In some instances, an Executor or Administrator may need to defend the assets of the Estate. `Interested persons` could challenge the Validity of the deceased’s Will. For example, a disinherited child or partner of the deceased could make a Family Provision claim on the Estate.
City Lawyers and Consultants could assist in defending the assets of the Estate against a challenge or claim.
It is important to note that if the Estate is small (under $500,000), it would be advisable to reach an agreement early to minimise dissipation of the estate's assets legal costs and disbursements (which include the Court fees).
The Executor/Administrator will provide information and statement (Affidavit)about the following:
If there are several siblings who wish to make Family Provision claims, in some circumstances, costs could be minimised if all are represented by one law firm. However, sometimes it is not possible as there may be competing claims on the same Estate.
The `interested person` who challenges a will is often a beneficiary under a previous Will or a current Will. The Executor or Administrator has to prove that the will is valid.
The `interested person` will file a caveat to prevent the Grant of Probate order by the Court.
The person who wishes to prove that the Will is valid, files a case in Court asking for a Grant of Probate. The person who says that the will is NOT valid, may need to file a claim in Court requesting Grant of Probate of a different Will (for instance, a previous Will).
Both parties have to file their statements (Affidavits) and evidence. The documents proving the party's case have to be served on the other party. The grounds to challenge the validity if the Will are: lack of MENTAL CAPACITY (testamentary capacity) lack of knowledge and approval UNDUE INFLUENCE FRAUD/FORGERY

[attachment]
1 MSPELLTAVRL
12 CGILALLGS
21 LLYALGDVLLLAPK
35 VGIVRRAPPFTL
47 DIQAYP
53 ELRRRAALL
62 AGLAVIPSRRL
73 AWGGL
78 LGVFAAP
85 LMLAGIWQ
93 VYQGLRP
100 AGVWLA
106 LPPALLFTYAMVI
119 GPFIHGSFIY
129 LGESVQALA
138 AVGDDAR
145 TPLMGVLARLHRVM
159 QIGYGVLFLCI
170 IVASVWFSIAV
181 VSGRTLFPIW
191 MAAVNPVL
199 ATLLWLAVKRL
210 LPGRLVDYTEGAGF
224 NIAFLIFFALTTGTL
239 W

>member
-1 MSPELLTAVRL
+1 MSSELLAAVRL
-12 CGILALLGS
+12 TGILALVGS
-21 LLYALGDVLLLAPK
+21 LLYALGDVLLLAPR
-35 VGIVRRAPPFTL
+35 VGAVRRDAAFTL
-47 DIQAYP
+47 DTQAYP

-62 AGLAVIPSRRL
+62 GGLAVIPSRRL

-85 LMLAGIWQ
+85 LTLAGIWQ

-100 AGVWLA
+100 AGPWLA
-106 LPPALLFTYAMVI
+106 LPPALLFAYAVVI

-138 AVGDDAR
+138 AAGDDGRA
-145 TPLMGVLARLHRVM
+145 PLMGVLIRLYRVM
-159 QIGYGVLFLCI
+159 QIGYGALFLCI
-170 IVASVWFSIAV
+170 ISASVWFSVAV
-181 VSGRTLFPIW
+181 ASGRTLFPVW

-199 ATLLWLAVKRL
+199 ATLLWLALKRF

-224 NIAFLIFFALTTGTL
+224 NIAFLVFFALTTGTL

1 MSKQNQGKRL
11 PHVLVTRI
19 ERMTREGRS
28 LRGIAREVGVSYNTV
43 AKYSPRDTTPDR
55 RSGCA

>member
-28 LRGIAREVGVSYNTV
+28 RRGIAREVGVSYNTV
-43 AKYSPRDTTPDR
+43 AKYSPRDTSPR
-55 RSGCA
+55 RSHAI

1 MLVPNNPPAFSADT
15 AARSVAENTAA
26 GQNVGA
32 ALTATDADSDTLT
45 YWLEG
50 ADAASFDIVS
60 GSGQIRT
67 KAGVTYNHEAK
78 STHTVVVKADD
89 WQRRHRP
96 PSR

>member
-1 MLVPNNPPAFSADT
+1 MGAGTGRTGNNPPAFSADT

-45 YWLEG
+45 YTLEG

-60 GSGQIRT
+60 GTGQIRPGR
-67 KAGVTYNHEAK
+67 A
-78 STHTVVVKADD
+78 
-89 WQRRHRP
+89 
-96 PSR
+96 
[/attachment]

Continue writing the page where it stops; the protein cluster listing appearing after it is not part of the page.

City Lawyers and Consultants could assess the merit of challenging a Will claim.
We specialise in Challenging Wills and Estates and we could assist you to make or defend a claim.
Please note that not everyone is able to defend a Will. The Executor or Administrator of the Estate can generally defend the claim made against the Estate.
The Executor's duty would be to defend the validity of the will. If there is no Executor, in some instances, the beneficiary could defend it.
In majority of cases, the Executor or Administrator usually defends the Estate against the Family Provision claima. In some cases, the Executor could make a Family Provision claim and then a beneficiary or independent Administrator could act as a Defendant.
In cases, where the deceased died without a Will, the claim for Family Provision would be defended by Administrator of the Estate or a beneficiary under the rules of intestacy.
The Executor named in a Will would be defending the assets of the Estate.
The process of defending a Will is different in each particular case. For example, the validity of the Will itself could be challenged or the child or partner of the deceased could make a Family Provision claim.
If the validity of a will is questioned, the Executor applies to the Court (as is often the plaintiff in proceedings. This quite often confuses people at the plaintiff) to prove that the Will is valid.
In the majority of Family Provisions claims made by, for example, the disinherited child or partner of the deceased, the Executor will become a defendant in a case.
In most cases, a defendant in Family Provision claim will have their legal costs and disbursements paid out of the Estate.
If a plaintiff is successful in getting a Family Provision out of the Estate or further Family Provision, their ordinary costs will also be paid out of the Estate. Ordinary (Party/party costs)are solicitor/client costs. In most cases, they may be agreed between the parties or determined by the Costs Assessor of the Court in a costs assessment process.
Sometimes, the plaintiff could get a Family Provision but could not recover all of its costs. It could occur if the plaintiff failed to accept a better offer earlier in the case, which was as good as or better than the Family Provision Order made by the Court.
If the Estate is small (less than $500,000), the Court could restrict the costs and make a capping order to restrict the amount of costs payable out of the Estate.
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